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I have a project versioned with Git that I'd like to make open source, but it has some private information in it that is specific to the environment in which it was originally used. I'm going to change the information in question to load from a config file which is not included in the repository. I realize I should have done this in the first place, but since the private information still exists in previous commits, how can I go about removing it from my history? Do I just have to start a new repository based on the latest commit and lose all my history or is there a way to salvage the current repository while removing any record of the private information?

Edit: To clarify, I don't want to completely remove the files that contain this private information, because they are still used. Rather, I want to remove/blank out/change the occurrence of certain strings within them.

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2 Answers 2

up vote 2 down vote accepted

I wrote a script for this a little while ago. You can find it here: http://dound.com/2009/04/git-forever-remove-files-or-folders-from-history/

The script builds on the git-filter-branch tool which comes with git. If you're curious, you can read more about removing files from a git repo here, but using the script from the link above should be easy and all you really need to accomplish removing that private information.

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This looks like a great tool but I'm not sure it will work in my case. I should've been more clear in my question, but what I want to remove is the occurrence of certain strings - I don't want to delete entire files altogether because the files are still used. –  Jimmy Cuadra Feb 8 '10 at 23:18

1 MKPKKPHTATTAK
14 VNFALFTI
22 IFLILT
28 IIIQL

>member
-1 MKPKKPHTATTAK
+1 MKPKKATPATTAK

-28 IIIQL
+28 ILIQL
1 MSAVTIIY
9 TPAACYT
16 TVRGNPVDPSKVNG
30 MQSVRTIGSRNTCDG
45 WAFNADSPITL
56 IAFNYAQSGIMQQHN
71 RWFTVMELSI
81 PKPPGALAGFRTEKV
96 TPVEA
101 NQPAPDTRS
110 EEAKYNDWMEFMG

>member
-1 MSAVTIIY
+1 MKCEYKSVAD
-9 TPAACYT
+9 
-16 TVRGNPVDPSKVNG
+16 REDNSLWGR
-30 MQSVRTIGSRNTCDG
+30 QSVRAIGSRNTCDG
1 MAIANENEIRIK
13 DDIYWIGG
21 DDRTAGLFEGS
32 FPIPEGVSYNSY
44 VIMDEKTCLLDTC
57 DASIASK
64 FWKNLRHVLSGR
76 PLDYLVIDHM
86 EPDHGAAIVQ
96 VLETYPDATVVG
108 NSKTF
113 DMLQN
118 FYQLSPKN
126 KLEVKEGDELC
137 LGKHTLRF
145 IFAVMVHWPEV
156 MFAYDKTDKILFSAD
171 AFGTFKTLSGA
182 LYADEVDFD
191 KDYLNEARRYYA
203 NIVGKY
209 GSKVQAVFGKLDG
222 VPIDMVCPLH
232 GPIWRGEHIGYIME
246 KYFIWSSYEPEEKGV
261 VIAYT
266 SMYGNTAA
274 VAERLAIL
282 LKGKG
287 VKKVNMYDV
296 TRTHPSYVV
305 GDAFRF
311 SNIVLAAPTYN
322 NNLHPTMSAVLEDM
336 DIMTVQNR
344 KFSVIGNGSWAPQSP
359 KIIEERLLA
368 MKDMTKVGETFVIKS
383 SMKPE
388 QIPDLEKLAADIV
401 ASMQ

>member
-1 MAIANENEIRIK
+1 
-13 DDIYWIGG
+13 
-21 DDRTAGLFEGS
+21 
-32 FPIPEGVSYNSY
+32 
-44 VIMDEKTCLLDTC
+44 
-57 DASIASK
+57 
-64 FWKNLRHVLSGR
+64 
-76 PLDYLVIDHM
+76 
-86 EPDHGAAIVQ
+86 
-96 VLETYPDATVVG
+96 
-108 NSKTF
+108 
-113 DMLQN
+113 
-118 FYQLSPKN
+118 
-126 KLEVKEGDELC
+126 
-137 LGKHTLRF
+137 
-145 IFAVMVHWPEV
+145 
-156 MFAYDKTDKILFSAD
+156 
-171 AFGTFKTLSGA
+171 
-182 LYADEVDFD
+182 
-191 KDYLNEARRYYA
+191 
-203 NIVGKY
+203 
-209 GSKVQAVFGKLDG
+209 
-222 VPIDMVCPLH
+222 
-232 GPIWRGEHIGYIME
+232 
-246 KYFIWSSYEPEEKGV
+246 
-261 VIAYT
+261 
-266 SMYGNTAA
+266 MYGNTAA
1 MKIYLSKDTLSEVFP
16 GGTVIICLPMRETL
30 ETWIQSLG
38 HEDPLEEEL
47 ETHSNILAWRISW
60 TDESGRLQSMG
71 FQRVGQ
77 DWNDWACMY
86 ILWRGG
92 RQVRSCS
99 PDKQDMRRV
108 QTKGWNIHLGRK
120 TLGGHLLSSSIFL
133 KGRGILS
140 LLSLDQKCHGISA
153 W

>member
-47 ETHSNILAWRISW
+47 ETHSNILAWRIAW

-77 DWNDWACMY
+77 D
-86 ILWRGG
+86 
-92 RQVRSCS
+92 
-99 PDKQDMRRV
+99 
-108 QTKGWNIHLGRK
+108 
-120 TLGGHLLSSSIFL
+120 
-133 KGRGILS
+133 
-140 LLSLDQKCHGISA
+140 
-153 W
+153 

Oh, I see. That is a bit trickier. If you entered these private strings in commits which don't contain anything else that you want to keep, then you can use git-filter-branch to remove just those commits (without deleting the files). My script can't do that for you, but if you check out the man page for git-filter-branch I think you'll see how you can use it to remove individual commits too. –  David Underhill Feb 8 '10 at 23:21
    
Also, you should be able to use git-filter-history to apply a custom filter (script) over your files. This sounds like it might be a bit harder than simply removing a file or commit, but it should do what you want (and sounds better than restarting your repository and losing all your history when you release it to the public). –  David Underhill Feb 8 '10 at 23:23
    
In the case that the text to substitute contains unusual characters (ie $, \, etc - for instance, with stronger passwords), it can be a bit fiddly getting the character escaping right for git-filter-branch. stackoverflow.com/questions/18647400/… is a question targeted at that particular problem. –  Roberto Tyley Sep 11 '13 at 21:42

I'd recommend using the BFG Repo-Cleaner, a simpler, faster alternative to git-filter-branch specifically designed for removing private data from Git repos.

The usage instructions give the steps in more detail, but the core bit is just: download the BFG's jar (needs Java 6 or above) and run this command:

$ java -jar bfg.jar  --replace-text replacements.txt  my-repo.git

The replacements.txt file should contain all the substitutions you want to do, in a format like this (one entry per line - note the comments shouldn't be included):

PASSWORD1 # Replace literal string 'PASSWORD1' with '***REMOVED***' (default)
PASSWORD2==>examplePass         # replace with 'examplePass' instead
PASSWORD3==>                    # replace with the empty string
regex:password=\w+==>password=  # Replace, using a regex

Your entire repository history will be scanned, and all non-binary files (under 1MB in size) will have the substitutions performed: any matching string (that isn't in your latest commit) will be replaced.

Full disclosure: I'm the author of the BFG Repo-Cleaner.

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